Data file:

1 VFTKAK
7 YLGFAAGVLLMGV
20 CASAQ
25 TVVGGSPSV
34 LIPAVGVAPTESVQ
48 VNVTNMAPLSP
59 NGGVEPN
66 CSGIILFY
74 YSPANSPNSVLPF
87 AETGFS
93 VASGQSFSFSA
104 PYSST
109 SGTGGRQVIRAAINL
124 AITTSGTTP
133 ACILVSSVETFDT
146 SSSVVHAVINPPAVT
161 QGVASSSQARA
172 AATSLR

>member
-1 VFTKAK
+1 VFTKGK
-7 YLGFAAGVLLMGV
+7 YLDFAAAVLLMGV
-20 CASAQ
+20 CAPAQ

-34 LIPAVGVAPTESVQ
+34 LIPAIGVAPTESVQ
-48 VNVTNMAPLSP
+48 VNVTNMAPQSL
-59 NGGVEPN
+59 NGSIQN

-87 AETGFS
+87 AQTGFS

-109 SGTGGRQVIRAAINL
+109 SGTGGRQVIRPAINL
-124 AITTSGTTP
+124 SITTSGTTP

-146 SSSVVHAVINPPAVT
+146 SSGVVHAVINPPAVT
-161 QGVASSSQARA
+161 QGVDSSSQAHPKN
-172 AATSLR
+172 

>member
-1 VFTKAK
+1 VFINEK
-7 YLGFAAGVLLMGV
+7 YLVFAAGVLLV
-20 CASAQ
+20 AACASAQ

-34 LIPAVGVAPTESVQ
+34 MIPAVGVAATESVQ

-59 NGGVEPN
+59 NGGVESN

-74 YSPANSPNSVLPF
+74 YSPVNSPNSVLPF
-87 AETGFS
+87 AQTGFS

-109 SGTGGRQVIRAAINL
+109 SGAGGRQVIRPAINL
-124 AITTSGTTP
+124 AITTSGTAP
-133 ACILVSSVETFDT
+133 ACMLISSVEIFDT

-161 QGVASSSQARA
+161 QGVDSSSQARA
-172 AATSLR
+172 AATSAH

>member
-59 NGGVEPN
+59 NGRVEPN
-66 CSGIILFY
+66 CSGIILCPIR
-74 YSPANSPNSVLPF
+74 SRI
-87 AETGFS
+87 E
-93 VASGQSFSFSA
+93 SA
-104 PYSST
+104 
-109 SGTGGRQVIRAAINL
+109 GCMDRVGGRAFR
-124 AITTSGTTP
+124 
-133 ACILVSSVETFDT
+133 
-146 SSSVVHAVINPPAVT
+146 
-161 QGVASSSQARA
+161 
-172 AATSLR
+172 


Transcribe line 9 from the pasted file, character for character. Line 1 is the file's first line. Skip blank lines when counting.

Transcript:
74 YSPANSPNSVLPF